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Widespread TikTok glitches mess with people’s likes and reality

Fears of a world without TikTok spread like wildfire today on every social media site that isn’t TikTok.

Widespread TikTok glitches mess with people’s likes and reality
[Image: TikTok]
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Fears of a world without TikTok spread like wildfire today on every social media site that isn’t TikTok after the popular video app experienced widespread glitches and server issues.

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The website Down Detector showed issues across the United States and in parts of Europe, with many users saying their like counts had dropped to zero. Some of the app’s Discover features were also unavailable as of Thursday afternoon.

TikTok is aware of the issues and said it was “working quickly” to fix them. Reached for comment, a TikTok spokesperson referred Fast Company to the following tweet:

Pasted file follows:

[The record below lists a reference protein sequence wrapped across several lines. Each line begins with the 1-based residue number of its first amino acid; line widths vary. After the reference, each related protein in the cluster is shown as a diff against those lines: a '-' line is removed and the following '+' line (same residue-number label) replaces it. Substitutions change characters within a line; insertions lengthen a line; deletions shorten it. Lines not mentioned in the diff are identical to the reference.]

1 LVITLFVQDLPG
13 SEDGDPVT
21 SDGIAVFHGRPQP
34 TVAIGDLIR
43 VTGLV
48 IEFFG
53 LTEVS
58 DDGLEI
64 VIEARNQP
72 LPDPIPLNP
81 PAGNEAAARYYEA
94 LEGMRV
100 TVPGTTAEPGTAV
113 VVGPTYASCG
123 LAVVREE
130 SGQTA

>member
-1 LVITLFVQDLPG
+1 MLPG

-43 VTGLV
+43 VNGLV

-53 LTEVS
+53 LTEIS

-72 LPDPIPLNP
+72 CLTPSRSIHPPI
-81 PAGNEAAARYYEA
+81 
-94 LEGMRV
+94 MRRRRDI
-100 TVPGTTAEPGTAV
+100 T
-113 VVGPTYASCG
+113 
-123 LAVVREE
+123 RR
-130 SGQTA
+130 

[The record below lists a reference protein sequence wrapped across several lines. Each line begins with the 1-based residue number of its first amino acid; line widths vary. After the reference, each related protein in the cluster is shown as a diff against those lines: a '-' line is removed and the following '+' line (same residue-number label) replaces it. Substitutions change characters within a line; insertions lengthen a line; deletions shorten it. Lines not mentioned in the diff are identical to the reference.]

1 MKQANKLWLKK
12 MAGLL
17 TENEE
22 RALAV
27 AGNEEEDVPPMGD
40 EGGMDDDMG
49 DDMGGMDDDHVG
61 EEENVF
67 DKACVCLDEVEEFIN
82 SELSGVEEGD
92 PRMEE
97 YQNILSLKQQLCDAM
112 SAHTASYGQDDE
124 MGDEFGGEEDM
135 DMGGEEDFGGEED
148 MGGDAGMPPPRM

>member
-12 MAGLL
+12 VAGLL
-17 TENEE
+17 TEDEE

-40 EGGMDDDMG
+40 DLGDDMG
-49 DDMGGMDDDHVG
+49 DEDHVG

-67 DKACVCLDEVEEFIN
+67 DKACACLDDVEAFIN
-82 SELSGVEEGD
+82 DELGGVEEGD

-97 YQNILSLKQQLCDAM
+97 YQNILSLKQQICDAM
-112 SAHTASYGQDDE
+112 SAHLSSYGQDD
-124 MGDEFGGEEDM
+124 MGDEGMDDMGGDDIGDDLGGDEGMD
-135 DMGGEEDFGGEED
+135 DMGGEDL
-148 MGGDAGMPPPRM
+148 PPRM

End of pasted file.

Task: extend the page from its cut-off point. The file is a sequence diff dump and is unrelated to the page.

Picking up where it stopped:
The glitches took place just days after U.S. Secretary of State Mike Pompeo said the United States is “looking at” banning TikTok, whose China-based parent company, ByteDance, is the focus of increasing scrutiny from government regulators and privacy advocates.

TikTok, along with dozens of other China-based apps, was banned in India recently over what officials said were national security concerns. The action was taken shortly after a fatal clash along the disputed India-China border.

TikTok has enjoyed breakneck growth during the coronavirus pandemic and is among the most downloaded apps.

Update, Thursday:

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A TikTok spokesperson released the following statement:

“Earlier today, some of our users experienced app issues around notifications, the display of likes and view counts, and trouble loading videos on some pages of the app. The issues appear to have been caused by higher traffic than normal on our servers in Virginia, causing temporary service disruptions. We’ve resolved the problem and are investigating the cause, and will share updates as they become available.”

[Screenshot: Down Detector]

About the author

Christopher Zara is a senior staff news editor for Fast Company and obsessed with media, technology, business, culture, and theater. Before coming to FastCo News, he was a deputy editor at International Business Times, a theater critic for Newsweek, and managing editor of Show Business magazine

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